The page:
By Vincent Duffy, RTDNF Chairman
The conference call hosted by the Sierra Club Michigan Chapter yesterday was pretty standard. The Sierra Club announced its environmental and energy policy grade for Michigan Governor Rick Snyder, and found him failing, saying in their press release they only agreed with the Governor’s actions on their list important issues 22 % of the time.
Many news outlets “reworked” the press release and had the story up on their websites before the conference call was even finished.
But the release didn’t pass the sniff test for our reporter because the Sierra Club seemed to be complaining about everything, including the Governor’s approval of two coal permits the reporter knew weren’t even going to be used. The release also counted that one action as two bad decisions. A call to the Governor’s office and the Department of Natural Resources created more suspicion that not everything in the press release was accurate.
While a few news outlets ran the story with only the press release as a source, others got the required “we don’t agree with the grade” comment from the Governor’s office. But we held off, while our reporter compared the bill summaries in the press release to the actual public acts.
At the end of the day (well, 6:30 pm to be exact), the Sierra Club Michigan Chapter released a revised press release with the errors removed. The corrections only caused the Governor’s rating to improve from 22% to 25%, because the errors were suddenly issues not worth counting anymore.
But by that time the story had already made its rounds, sitting on websites since noon and broadcast in drive time and evening newscasts. This happens more often than we in our business would like to admit. Sometimes our sources are careless (as I suspect was the case with the Sierra Club in Michigan), but sometimes organizations and politicians are betting that overworked reporters on tight deadlines will regurgitate what they’re given as they struggle to feed the beast.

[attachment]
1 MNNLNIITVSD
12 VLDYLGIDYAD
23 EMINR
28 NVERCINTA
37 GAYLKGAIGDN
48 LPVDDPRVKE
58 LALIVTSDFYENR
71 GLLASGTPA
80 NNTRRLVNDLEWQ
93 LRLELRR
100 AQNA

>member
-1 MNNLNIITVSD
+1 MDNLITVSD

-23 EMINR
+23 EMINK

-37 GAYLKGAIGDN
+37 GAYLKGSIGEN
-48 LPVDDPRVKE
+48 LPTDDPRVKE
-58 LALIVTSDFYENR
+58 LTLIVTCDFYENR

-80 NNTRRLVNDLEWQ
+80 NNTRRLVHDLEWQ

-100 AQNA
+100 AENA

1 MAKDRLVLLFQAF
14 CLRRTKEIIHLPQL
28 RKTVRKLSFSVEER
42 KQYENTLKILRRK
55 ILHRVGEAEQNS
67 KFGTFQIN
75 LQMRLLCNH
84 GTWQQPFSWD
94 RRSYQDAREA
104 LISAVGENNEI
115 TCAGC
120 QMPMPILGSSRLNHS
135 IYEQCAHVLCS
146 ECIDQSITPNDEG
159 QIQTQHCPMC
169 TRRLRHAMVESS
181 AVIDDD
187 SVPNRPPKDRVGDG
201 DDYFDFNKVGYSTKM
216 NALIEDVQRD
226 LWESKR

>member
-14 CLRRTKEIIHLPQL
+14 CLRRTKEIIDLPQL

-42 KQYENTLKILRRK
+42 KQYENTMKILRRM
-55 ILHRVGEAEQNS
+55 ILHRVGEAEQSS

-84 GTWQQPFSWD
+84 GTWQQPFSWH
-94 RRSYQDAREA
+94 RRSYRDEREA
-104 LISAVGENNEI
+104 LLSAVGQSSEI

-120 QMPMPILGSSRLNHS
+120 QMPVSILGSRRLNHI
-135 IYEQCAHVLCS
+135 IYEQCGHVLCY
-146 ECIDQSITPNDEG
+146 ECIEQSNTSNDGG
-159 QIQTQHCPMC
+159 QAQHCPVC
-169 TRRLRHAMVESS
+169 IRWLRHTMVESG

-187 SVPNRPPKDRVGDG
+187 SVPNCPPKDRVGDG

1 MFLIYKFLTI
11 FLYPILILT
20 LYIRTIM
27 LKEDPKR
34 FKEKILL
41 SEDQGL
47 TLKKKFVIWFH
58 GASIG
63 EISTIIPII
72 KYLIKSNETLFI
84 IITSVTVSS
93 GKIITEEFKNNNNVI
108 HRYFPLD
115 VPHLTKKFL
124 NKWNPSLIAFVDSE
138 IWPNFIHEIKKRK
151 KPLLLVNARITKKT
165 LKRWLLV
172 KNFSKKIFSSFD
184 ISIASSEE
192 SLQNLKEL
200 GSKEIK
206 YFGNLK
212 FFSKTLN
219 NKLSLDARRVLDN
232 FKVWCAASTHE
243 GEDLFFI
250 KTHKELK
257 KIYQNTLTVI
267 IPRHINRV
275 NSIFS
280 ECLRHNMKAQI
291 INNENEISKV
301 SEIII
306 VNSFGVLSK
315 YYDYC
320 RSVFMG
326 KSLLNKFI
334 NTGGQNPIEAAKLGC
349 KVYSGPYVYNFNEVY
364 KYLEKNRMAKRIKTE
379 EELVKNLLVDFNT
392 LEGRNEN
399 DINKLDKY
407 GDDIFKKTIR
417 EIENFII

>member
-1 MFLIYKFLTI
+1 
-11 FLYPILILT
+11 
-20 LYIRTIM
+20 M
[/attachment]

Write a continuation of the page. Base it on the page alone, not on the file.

When we blindly assume the press release is accurate, we’re not doing our job, we’re just helping press release writers do theirs. It really doesn’t take that much time to check a few facts, or add a few numbers, to make sure you’re not being fed half-truths.
Years ago (OK, decades actually), I was an enthusiastic rookie reporter at an Illinois News Broadcasters Association convention, sitting in a session about making your daily stories even better. I took one bit of advice from that session that I still use today because it often yields great results. That advice: Do the math.
It was less than a month later that Illinois Treasurer Pat Quinn (yes, the same guy that is the Illinois Governor today) was travelling around the state touting his newly developed Home Savings Program. He proudly told the assembled press that the Treasurer’s office had boldly created a program, available to the working poor, which allowed people to use a payment schedule to send money to the state and get a special interest rate so they could save for a down payment for a home. It really appeared the state had created a wonderful program to help the working poor become homeowners.
I took my tape and press releases back to the station and remembered the advice: do the math. So I did the math, made some calls, and discovered that after five years, participating in the state program would earn less than six dollars more than if someone simply opened a passbook savings account at the average bank. My story was very different that day than the other outlets that covered Mr. Quinn’s press conferences.
But even the best newsrooms and reporters can be fooled. When that happens, you owe it to your audience to let them know, and not just pretend the story is old news and nobody cares anymore.
At Michigan Radio, State Senator Tom Casperson was a live guest on our talk show, making the case for allowing a wolf hunting season in northern Michigan. During the program he told a terrifying story about wolves menacing children in the back yard of a daycare center. After the bill allowing the wolf hunt became law, a competing media outlet was able to show that Casperson was, in fact, crying wolf. The story he had told on our airwaves was, let’s politely say, highly embellished.
Were we embarrassed? Sure. Did we hide from it? Certainly not. If you even inadvertently misinform your audience, it’s your job to let the audience know and set the record straight.
We’ll see how many Michigan news outlets bother to set the record straight today with the story about the Sierra Club grades for the Governor.
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